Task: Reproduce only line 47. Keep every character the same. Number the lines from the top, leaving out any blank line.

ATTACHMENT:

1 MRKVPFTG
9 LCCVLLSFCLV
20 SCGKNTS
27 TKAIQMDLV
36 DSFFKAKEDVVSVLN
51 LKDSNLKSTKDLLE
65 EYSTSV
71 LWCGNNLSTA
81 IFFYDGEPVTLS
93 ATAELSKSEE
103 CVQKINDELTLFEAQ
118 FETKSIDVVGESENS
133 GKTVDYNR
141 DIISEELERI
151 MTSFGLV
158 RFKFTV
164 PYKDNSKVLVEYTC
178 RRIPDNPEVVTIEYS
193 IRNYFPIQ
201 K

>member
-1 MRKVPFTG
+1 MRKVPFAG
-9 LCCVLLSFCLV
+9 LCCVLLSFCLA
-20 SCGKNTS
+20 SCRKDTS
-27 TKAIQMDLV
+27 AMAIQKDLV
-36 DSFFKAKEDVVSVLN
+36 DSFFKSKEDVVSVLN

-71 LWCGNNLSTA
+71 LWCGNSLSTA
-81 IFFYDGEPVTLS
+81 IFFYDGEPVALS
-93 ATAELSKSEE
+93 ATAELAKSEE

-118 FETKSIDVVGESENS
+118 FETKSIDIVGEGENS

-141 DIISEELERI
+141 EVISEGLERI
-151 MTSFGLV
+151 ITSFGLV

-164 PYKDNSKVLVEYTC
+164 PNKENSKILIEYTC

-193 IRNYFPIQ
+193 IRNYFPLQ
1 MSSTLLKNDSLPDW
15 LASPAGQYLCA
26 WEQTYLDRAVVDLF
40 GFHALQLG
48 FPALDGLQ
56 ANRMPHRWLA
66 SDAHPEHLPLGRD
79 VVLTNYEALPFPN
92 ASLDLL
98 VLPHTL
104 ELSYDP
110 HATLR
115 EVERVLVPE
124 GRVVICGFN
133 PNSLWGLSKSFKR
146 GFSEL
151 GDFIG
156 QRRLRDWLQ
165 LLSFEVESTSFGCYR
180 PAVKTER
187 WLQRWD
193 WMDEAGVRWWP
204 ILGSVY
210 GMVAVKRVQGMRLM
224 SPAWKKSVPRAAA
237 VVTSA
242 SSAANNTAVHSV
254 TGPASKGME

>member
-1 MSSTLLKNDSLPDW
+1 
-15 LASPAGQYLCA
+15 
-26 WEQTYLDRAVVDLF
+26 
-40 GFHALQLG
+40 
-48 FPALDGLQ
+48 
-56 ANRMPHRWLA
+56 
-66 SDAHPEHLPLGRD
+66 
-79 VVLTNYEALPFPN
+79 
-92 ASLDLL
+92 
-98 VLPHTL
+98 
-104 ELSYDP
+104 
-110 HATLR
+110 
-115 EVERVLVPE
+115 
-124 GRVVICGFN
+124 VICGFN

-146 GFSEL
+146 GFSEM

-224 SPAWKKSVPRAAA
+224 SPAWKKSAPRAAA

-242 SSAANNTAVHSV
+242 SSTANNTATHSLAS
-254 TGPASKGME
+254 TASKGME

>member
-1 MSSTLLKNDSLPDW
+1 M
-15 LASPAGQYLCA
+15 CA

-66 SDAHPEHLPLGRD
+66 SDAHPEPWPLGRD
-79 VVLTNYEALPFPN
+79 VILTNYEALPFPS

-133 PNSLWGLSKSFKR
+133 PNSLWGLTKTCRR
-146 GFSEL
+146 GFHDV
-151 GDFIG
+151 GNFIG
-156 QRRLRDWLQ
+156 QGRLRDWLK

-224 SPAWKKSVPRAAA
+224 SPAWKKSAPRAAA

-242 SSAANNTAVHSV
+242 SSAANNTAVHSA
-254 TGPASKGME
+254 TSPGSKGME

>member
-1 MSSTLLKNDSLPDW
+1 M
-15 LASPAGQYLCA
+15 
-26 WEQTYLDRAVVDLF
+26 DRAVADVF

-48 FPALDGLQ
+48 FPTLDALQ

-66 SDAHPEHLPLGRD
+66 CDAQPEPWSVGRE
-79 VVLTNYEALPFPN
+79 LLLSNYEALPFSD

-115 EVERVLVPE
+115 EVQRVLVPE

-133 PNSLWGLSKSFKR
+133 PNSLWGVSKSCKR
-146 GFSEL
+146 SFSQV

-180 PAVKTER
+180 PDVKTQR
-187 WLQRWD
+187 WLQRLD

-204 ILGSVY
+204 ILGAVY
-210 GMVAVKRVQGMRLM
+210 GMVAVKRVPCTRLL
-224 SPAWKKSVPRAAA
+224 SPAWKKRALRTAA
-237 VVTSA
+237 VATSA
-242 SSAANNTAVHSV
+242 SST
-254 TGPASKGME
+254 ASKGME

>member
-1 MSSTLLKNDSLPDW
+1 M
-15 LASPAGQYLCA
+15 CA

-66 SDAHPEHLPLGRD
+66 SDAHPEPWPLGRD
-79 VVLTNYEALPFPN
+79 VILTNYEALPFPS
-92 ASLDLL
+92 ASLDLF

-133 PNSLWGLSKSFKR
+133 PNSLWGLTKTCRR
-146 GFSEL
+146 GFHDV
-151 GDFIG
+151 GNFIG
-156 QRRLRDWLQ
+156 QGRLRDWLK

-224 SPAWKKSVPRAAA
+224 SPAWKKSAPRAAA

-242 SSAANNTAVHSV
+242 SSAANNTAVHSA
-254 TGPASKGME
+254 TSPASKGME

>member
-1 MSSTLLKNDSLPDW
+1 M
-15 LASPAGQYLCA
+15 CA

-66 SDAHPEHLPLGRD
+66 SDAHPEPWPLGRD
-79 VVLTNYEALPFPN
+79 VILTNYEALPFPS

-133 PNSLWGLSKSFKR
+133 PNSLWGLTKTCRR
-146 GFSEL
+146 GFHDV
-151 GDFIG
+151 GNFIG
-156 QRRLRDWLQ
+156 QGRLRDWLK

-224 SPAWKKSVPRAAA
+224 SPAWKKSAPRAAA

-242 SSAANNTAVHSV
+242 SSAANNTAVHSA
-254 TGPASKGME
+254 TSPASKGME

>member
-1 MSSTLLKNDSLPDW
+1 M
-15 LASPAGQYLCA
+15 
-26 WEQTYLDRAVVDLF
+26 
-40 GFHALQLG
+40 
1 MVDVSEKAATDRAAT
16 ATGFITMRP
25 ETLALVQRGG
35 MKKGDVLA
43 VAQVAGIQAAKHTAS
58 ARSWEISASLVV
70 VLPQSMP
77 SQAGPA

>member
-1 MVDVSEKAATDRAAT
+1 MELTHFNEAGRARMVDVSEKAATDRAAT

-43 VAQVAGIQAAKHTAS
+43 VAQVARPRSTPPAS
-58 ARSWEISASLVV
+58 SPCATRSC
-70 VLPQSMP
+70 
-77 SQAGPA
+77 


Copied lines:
+193 IRNYFPLQ